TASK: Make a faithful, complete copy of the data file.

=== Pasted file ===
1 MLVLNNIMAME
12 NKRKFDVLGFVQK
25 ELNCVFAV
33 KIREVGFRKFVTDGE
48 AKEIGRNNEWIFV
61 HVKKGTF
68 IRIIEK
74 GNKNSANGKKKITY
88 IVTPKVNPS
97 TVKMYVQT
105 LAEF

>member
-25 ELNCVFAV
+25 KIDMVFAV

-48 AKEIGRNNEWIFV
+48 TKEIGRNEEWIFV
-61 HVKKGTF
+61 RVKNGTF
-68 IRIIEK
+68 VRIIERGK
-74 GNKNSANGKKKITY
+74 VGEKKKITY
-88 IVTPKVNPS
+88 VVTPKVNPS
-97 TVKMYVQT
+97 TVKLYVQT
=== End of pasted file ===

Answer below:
1 MLVLNNIMAME
12 NKRKFDVLGFVQK
25 ELNCVFAV
33 KIREVGFRKFVTDGE
48 AKEIGRNNEWIFV
61 HVKKGTF
68 IRIIEK
74 GNKNSANGKKKITY
88 IVTPKVNPS
97 TVKMYVQT
105 LAEF

>member
-25 ELNCVFAV
+25 KIDMVFAV

-48 AKEIGRNNEWIFV
+48 TKEIGRNEEWIFV
-61 HVKKGTF
+61 RVKNGTF
-68 IRIIEK
+68 VRIIERGK
-74 GNKNSANGKKKITY
+74 VGEKKKITY
-88 IVTPKVNPS
+88 VVTPKVNPS
-97 TVKMYVQT
+97 TVKLYVQT